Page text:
Wayfair’s Fourth of July Clearance Sale Takes Up to 60 Percent Off Grills and Outdoor Furniture


This Fourth of July, Wayfair is making sure you can turn your backyard into an oasis while keeping your bank account intact with a clearance sale that features savings of up to 60 percent on essentials like chairs, hammocks, games, and grills. Take a look at some of the highlights below.

Outdoor Furniture

Brisbane bench from Wayfair

- Jericho 9-Foot Market Umbrella $92 (Save 15 percent)
- Woodstock Patio Chairs (Set of Two) $310 (Save 54 percent)
- Brisbane Wooden Storage Bench $243 (Save 62 percent)
- Kordell Nine-Piece Rattan Sectional Seating Group with Cushions $1800 (Save 27 percent)
- Nelsonville 12-Piece Multiple Chairs Seating Group $1860 (Save 56 percent)
- Collingswood Three-Piece Seating Group with Cushions $410 (Save 33 percent)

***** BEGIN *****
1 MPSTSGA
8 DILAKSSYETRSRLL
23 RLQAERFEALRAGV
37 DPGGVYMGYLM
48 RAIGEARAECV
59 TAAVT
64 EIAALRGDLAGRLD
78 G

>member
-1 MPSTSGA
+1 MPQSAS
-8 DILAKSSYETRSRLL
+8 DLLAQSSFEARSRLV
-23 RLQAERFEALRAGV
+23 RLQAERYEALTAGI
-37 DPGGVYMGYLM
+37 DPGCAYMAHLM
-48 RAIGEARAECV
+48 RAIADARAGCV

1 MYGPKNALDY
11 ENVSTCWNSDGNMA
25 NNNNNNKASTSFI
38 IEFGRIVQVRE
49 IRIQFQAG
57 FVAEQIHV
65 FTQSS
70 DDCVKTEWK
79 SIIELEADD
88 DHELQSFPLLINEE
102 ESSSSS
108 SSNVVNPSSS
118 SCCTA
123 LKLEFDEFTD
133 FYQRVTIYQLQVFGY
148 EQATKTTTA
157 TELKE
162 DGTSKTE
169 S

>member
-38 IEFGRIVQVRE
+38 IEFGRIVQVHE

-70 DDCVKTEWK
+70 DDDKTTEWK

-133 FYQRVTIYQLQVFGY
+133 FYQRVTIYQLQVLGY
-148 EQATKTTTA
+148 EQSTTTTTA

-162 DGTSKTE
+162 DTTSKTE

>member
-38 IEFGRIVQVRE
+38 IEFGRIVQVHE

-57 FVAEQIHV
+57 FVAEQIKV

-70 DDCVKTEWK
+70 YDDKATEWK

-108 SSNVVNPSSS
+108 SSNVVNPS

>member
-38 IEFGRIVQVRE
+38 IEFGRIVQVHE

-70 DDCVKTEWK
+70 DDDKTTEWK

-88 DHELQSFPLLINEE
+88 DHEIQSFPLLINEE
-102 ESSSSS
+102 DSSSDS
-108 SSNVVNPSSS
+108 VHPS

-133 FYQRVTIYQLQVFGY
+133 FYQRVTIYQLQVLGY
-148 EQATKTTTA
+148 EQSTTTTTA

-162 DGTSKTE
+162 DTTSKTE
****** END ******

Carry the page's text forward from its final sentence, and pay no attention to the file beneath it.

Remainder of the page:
Grills and Accessories

Dyna-Glo electric smoker.

- Spirit® II E-310 Gas Grill $479 (Save 17 percent)
- Portable Three-Burner Propane Gas Grill $104 (Save 20 percent)
- Digital Bluetooth Electric Smoker $224 (Save 25 percent)
- Cuisinart Grilling Tool Set $38 (Save 5 percent)

Outdoor games

American flag cornhole game.

- American Flag Cornhole Board $57 (Save 19 percent)
- Giant Four in a Row Game $30 (Save 6 percent)
- Giant Jenga Game $119 (Save 30 percent)

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The Reason Your Dog Follows You Everywhere

Crew, Unsplash
Crew, Unsplash

Depending on your mood, a dog that follows you everywhere can be annoying or adorable. The behavior is also confusing if you're not an expert on pet behavior. So what is it about the canine companions in our lives that makes them stick by our sides at all times?